In the final turn of events, North Korea was to feign protest about the military exercises on the Korean peninsula. The reason behind this was to try and signal to American citizens that the U.S. was not in complete control. This backfired hugely when President Trump called Kim’s bluff and canceled the meeting.

As mentioned in his book, The Art of the Deal, one should always “Know when to walk away from the table.” The same is true for diplomacy, if a leader is truly prepared to make a deal, they must be able to show they can walk away, as well. With this action, notice how President Trump left a meeting as an option.

Willing to Walk Away

In leaving a way out, it allowed Kim Jong Un to save reputation, compromising on a situation otherwise lost. This also demonstrated that even though it would be a huge political loss, President Trump was willing to walk away, leaving him in the position of power to negotiate from.

The signed agreement was an indication of both immediate and future interaction between two nations. Denuclearization was always a given requirement. However, the facilitation of relations suggests the eventual potential for American investment into the country. President Trump has also committed to stopping military co-operative war games between countries in the area. This was done soon after the deal was signed. The intention of this is to offer incentive and demonstrate commitment to the agreement, without tying the U.S. in an international agreement. If North Korea were to not honor its arrangement, then such documented agreements could be rescinded, leaving plenty of room for development during the continuing negotiation stage.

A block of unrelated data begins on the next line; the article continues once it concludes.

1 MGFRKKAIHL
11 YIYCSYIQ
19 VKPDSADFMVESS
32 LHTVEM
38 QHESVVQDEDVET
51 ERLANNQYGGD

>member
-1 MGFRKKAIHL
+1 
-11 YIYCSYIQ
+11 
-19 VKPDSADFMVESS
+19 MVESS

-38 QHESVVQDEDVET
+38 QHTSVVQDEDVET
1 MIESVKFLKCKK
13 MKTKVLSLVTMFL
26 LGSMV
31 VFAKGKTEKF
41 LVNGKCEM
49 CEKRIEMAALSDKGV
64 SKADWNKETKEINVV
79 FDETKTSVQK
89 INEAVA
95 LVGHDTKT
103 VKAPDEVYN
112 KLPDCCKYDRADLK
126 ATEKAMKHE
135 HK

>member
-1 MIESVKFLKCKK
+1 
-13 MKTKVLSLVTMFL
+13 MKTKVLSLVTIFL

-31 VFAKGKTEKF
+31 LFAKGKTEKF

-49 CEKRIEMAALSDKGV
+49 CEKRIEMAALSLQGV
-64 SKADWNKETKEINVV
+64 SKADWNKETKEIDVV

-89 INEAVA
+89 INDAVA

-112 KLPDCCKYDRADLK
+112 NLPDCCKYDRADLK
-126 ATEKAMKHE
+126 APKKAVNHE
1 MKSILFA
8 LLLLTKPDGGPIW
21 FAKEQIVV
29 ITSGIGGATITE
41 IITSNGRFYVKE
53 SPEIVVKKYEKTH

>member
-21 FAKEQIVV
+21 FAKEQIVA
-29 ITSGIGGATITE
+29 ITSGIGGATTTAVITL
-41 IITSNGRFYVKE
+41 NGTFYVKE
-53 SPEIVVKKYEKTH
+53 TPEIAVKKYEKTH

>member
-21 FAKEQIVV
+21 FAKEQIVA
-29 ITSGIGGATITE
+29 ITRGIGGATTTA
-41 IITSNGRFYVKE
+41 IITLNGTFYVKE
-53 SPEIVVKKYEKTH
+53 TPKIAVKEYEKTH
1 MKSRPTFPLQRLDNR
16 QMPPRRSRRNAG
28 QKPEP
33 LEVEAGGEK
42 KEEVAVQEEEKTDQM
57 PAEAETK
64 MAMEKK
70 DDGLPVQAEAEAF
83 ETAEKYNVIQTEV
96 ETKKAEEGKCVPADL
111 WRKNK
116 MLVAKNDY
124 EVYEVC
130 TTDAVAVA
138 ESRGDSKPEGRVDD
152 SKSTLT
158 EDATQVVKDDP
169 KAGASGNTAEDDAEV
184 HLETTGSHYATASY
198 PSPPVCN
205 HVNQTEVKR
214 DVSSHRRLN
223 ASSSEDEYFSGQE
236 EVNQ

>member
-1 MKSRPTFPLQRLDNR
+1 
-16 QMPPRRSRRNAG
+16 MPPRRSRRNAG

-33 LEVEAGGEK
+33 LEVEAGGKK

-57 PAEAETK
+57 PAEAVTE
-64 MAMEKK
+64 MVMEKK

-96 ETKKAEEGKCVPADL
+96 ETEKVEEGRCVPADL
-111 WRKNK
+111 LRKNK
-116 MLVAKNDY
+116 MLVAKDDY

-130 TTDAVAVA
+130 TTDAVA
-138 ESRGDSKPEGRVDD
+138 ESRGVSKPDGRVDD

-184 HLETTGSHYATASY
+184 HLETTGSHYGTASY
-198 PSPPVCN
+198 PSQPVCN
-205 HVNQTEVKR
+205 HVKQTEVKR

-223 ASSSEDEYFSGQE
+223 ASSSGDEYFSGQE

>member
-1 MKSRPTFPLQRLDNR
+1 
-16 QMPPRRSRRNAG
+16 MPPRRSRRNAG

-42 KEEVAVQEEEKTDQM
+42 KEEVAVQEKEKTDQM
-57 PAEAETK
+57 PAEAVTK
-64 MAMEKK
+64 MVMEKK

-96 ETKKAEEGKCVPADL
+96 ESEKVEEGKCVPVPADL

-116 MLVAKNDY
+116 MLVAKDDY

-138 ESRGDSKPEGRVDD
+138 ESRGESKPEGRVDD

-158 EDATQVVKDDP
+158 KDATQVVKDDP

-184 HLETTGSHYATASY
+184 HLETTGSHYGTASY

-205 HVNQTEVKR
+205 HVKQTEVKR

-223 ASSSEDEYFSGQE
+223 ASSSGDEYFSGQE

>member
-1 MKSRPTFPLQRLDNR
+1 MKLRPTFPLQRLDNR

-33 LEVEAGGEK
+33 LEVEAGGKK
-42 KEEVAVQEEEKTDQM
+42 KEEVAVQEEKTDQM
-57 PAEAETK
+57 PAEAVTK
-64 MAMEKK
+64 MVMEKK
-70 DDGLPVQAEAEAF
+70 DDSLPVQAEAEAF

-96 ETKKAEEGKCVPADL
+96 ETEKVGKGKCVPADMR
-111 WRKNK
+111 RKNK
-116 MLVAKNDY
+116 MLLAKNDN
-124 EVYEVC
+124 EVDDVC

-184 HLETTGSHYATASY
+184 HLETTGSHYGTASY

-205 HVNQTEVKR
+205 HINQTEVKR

Future Relations

If relations with South Korea are indicative at all of the future with North Korea, then the future is looking bright. American investment and support in establishing the state of South Korea were one of the building blocks that allowed for the rapid economic and political growth within the country. While it is too early to look beyond the initial agreements, the cultivation of a relationship between the U.S. and North Korea could result in an increased American influence in the region, with ties between the Korea’s leading to the mutual prosperity of both.

What cannot be dismissed is China’s attitude towards this. Because of improving relations with America, North Korea moves out of China’s grip. The Chinese/North Korean connection is a relationship that needs to be handled with care and consideration in the immediate future.


In bringing the deal to fruition, the U.S., on the world stage, used military power, hard diplomacy, and economic incentive. The current success of the Singapore summit is likely to resound internationally, especially among two outstanding issues to the U.S. foreign policy, Iran, and the Israel-Palestine question.

It demonstrates a firm but fair attitude of the U.S. Not looking to overbear, but rather looking to solve issues with diplomacy, keeping the military in reserve. Now that North Korea has been brought into negotiations, foreign policy attention can be channeled into other areas. The abilities have been demonstrated. It is now up to the U.S. to channel its focus into resolving the next threat to peace.

Ray Jones / Writer

I am a Proud Patriot. I have a degree in History and International Law with an interest in anthropology. I aim to make Americans realize their greatness!
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  1. What a great article! This president is the truest leader I've experienced in my lifetime! Thank you for explaining all that. It's an artful process that President Trump handled with aplomb.